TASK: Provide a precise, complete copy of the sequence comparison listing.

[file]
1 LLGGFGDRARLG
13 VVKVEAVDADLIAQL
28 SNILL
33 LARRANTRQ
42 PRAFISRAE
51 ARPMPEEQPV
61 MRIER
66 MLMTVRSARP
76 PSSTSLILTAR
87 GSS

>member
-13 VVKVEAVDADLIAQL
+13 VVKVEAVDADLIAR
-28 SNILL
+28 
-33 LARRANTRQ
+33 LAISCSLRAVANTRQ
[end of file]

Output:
1 LLGGFGDRARLG
13 VVKVEAVDADLIAQL
28 SNILL
33 LARRANTRQ
42 PRAFISRAE
51 ARPMPEEQPV
61 MRIER
66 MLMTVRSARP
76 PSSTSLILTAR
87 GSS

>member
-13 VVKVEAVDADLIAQL
+13 VVKVEAVDADLIAR
-28 SNILL
+28 
-33 LARRANTRQ
+33 LAISCSLRAVANTRQ